How Much of the Nutrients in Your Diet Are You Absorbing?

What determines nutrient absorption from the foods you eat?You try your best to eat a nutrient-rich diet but what really counts is how many of those nutrients you absorb. It would be nice if we could benefit from all the vitamins and minerals from the food we eat, but that’s not the case. You lose some vitamins when you cook food, and you lose more when you eat them due to “imperfect” absorption. That’s why it’s important to eat a varied diet.

How Your Intestines Absorb Nutrients

You absorb most of the nutrients in your diet through your small intestines. Nutrients from the foods you eat have to be taken up by intestinal cells. From the intestinal cells, they enter the bloodstream. This assumes everything is structurally intact and nothing interferes with absorption. People who have diseases affecting their intestinal tract like Celiac disease or inflammatory bowel disease have problems absorbing nutrients from the food they eat. Even the bacteria that live in your small intestines have an impact on the absorption of some nutrients, especially minerals. Taking antibiotics for an infection destroys gut-friendly bacteria and may reduce mineral absorption.

Other medications affect nutrient absorption as well. Some do it by changing the pH or acid-base balance of your intestinal tract. Calcium is best absorbed in an acidic environment. Some drugs used to treat digestive problems like acid reflux raise the pH of the digestive tract, making it more basic. This reduces calcium absorption. This can also happen if you don’t produce enough stomach acid, a problem that becomes more common with age. You also need an acid pH to absorb iron.

Medications can affect the absorption of vitamins too. A drug called metformin used to treat type 2 diabetes reduces absorption of vitamin B12 to the point that a deficiency occurs in some people. Other medications that can reduce vitamin or minerals in your body include some cholesterol-lowering medications, diuretics, medications used to treat seizures and oral contraceptives.

What You Eat with What Matters Too

If you’re eating an iron-rich food and want to absorb as much iron as possible, eat it with citrus fruit or other food high in vitamin C. Vitamin C increases the absorption of iron. What you don’t want to do is drink milk, tea or coffee. Milk, dairy foods, coffee, and tea interfere with iron absorption.

What about fiber? Some research suggests that fiber blocks the absorption of some minerals, especially calcium, by forming complexes with it. Other studies fail to show that fiber significantly impacts mineral absorption. Many high-fiber foods like whole grains are a good source of minerals like iron and magnesium. If you’re eating a lot of mineral-rich foods, you’re getting enough minerals to compensate and shouldn’t be concerned about a deficiency.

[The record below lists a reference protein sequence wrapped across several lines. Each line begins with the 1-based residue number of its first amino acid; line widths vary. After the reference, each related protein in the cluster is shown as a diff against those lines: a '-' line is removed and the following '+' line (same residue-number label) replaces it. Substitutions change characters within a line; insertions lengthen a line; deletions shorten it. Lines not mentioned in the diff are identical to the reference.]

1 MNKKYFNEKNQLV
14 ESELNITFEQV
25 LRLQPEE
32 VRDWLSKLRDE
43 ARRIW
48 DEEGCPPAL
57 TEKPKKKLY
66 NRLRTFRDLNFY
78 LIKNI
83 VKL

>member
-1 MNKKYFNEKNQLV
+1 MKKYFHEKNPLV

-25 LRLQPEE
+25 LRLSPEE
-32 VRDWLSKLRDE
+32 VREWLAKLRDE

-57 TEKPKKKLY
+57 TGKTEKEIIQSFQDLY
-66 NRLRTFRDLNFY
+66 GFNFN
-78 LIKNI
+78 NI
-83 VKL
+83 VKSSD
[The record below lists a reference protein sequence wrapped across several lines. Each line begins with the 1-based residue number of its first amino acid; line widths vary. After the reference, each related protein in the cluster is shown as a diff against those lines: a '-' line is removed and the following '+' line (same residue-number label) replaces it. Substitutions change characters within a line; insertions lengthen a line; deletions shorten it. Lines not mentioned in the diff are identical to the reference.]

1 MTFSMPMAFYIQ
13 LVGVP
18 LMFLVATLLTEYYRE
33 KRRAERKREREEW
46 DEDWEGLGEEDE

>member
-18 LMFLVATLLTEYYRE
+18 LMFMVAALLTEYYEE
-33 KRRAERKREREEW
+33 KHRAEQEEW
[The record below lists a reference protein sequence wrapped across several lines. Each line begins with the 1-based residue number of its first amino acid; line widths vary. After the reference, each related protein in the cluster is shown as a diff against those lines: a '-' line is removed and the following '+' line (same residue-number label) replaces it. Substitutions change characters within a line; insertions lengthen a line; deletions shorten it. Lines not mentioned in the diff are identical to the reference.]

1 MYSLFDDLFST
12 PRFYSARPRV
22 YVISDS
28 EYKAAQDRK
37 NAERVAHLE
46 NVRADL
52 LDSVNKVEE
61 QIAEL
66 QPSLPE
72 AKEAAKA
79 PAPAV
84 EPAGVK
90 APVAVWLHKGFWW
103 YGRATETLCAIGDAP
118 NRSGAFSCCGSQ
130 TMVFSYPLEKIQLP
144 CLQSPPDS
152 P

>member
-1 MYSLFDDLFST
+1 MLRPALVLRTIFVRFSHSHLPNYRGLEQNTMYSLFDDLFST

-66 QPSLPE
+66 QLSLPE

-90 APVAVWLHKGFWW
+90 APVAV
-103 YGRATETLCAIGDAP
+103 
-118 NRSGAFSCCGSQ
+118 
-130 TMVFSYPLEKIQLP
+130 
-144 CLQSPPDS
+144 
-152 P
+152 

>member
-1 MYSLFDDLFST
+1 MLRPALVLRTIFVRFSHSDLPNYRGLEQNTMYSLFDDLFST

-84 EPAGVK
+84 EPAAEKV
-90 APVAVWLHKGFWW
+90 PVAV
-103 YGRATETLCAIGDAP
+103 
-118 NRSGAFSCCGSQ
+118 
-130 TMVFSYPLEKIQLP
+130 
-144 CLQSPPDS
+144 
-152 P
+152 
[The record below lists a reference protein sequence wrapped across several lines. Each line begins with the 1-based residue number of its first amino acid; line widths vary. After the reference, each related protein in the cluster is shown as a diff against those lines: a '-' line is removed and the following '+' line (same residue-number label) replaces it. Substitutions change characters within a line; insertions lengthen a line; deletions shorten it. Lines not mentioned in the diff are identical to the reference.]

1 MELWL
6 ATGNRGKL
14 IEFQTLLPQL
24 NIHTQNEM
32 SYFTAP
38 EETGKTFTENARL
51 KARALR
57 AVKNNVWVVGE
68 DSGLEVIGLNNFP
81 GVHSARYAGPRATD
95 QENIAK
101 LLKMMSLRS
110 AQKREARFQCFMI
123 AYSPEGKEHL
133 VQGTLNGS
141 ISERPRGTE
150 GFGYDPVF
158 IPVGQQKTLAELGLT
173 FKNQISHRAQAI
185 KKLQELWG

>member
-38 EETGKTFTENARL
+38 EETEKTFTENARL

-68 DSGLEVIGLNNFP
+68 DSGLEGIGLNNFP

Nutrient Absorption Is Self-Regulated

Your body has a remarkable ability to regulate itself. When stores of a particular mineral fall, your body increases absorption of that particular mineral to restore balance. When it has enough of a certain mineral, less will be absorbed. Your body has the ability to tap into minerals on an “as needed” basis to some degree.

Minerals Can Interfere with the Absorption of Each Other

Iron, zinc, calcium, magnesium, and copper compete with one another for absorption. Get too much of one mineral and you may absorb less of the others. That’s why it’s not a good idea to supplement with a single mineral unless you have a known deficiency. For example, supplementing zinc without copper can lead to copper deficiency. There are cases of people developing a copper deficiency after using a denture adhesive that contains zinc over a long period of time. Zinc blocks copper absorption.

It’s all about balance when it comes to getting your minerals. The best way to maintain balance is to eat a variety of whole, mineral-rich foods including vegetables, fruits, and whole grains.

Fat-Soluble Vitamins Need Fat for Absorption

Vitamins A, D, E, and K need fat for proper absorption because they’re fat-soluble vitamins. Carotenoids in fruits and vegetables also need a fatty environment to be absorbed by your intestinal tract. If you don’t add a source of fat to a salad, you may miss out on some of the carotenoids in the veggies. Make it easier to absorb those carotenoids by using an olive oil-based dressing on your next salad.

Cooking Destroys Some Vitamins

When you cook vegetables, you get some vitamin loss, especially if you use lots of water when preparing them. Vitamin C is heat unstable. If you boil a veggie you lose a significant amount of the vitamin C. You lose less when you steam or microwave it. Cooking some vegetables may actually enhance mineral absorption. Cooking reduces oxalates, compounds that block mineral absorption. Spinach is an example of a vegetable high in oxalates.

The Bottom Line?

When you read that a food has a certain amount of a vitamin or mineral, don’t assume you’re getting it all. A number of factors from how you prepare food to what you eat it with can affect how much your body gets access to. So, make sure you’re eating lots of vitamin and mineral-rich whole foods to maximize your health.



J Nutr. 2007 Mar;137(3 Suppl 2):838S-46S.

Age Ageing (March 2006) 35 (2): 200-201.

Br Dent J. 2011 Jun 10;210(11):523-5.

Nutrition & Food Science, Vol. 43 Iss: 5, pp.438 – 443.


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